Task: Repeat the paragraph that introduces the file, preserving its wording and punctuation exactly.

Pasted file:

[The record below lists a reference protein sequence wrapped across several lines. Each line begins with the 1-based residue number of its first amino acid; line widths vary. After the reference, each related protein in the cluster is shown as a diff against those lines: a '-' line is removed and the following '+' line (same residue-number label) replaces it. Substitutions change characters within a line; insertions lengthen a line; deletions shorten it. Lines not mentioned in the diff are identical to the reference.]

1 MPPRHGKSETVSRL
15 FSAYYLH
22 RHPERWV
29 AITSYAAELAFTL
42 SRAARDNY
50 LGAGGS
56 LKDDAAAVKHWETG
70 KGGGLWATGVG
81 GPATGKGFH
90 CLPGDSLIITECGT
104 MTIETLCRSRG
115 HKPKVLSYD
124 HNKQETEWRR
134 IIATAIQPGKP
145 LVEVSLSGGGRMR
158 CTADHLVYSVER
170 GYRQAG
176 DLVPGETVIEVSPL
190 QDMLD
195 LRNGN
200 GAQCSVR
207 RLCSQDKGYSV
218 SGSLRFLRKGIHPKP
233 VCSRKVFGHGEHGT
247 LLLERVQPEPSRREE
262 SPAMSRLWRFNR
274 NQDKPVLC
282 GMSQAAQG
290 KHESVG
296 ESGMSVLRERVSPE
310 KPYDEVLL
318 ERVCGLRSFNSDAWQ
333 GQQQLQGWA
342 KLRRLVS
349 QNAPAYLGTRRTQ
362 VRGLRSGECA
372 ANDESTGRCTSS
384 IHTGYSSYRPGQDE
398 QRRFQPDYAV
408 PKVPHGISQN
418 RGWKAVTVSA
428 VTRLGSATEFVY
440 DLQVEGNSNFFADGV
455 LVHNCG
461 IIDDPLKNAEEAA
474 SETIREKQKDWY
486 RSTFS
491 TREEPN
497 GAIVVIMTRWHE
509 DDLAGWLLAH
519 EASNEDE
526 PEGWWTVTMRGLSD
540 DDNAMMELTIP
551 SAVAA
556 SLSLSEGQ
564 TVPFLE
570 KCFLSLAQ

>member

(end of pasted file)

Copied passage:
[The record below lists a reference protein sequence wrapped across several lines. Each line begins with the 1-based residue number of its first amino acid; line widths vary. After the reference, each related protein in the cluster is shown as a diff against those lines: a '-' line is removed and the following '+' line (same residue-number label) replaces it. Substitutions change characters within a line; insertions lengthen a line; deletions shorten it. Lines not mentioned in the diff are identical to the reference.]